Typically, when a photographer wants to take an HDR image they will use a tripod to insure there is no movement whatsoever. (I sometime hand the camera to one of my children and ask them to clean their room, which also guarantees no movement whatsoever.) Then the photographer takes somewhere between 3 and 20 exposures of the scene, each one at a different setting so that he ends up with a series of pictures ranging from very dark to very light.
Next, he combines these images using special software (Photoshop has this built in but I think third-party software does a better job. I use Photomatix Pro). The software reads the images and attempts to create one image in which every area contains the correct exposure. (This is my understanding, I didn't right the software).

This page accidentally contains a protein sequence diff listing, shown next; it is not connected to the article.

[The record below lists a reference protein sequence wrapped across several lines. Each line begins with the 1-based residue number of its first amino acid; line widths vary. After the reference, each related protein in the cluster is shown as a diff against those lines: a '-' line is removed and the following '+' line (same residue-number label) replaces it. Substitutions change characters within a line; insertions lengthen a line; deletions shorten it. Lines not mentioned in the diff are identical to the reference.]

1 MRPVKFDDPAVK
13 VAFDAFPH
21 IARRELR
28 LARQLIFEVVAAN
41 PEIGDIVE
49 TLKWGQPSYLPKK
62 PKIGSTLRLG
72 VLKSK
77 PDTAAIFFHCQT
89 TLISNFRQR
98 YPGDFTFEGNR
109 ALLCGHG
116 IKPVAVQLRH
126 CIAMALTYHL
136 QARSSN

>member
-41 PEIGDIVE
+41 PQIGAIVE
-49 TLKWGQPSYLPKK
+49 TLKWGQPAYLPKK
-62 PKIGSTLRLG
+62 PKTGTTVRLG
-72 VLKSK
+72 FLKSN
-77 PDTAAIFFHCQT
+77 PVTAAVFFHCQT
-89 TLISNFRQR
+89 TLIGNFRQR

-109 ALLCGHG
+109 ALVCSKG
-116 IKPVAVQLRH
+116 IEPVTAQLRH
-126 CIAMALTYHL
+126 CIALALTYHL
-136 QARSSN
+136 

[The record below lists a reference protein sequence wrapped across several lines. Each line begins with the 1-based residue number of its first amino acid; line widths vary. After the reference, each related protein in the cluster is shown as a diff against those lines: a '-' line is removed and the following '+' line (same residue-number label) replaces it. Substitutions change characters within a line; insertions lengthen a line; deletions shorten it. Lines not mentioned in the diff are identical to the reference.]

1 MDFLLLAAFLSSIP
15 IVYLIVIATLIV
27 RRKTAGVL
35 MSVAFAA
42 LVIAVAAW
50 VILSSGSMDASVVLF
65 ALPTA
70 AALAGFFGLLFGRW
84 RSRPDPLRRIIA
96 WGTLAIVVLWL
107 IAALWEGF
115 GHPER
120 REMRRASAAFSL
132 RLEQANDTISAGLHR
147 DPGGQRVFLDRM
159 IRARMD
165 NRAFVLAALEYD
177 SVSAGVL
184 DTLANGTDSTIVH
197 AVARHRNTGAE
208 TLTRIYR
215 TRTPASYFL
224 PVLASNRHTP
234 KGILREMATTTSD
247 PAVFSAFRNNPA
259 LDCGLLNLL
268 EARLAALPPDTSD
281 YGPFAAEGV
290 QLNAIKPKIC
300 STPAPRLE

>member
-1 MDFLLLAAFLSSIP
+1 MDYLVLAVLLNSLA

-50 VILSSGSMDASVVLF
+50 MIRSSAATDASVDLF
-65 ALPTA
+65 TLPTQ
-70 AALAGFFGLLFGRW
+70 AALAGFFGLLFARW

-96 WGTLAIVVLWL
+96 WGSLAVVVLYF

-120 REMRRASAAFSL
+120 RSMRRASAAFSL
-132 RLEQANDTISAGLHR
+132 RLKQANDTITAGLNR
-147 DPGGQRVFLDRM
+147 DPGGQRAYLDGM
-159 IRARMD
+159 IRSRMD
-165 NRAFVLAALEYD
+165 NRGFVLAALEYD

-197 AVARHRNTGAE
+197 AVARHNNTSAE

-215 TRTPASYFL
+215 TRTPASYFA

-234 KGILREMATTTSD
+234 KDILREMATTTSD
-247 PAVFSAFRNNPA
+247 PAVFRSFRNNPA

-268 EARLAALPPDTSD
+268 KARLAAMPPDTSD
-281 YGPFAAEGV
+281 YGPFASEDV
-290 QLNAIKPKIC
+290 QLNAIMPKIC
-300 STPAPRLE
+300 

A trick that I like to use from time to time is to fake an HDR image from only one image. I simply take the original image and save it multiple times, each time adjusting the exposure setting in RAW so that I end up with several images that are -2, -1, 0, +1, +2, etc. Then, I run them through Photomatix and see what I get.
Here's the original image straight from the camera:
... and here's the final image after a fake HDR and some minor retouching:
Quite a difference!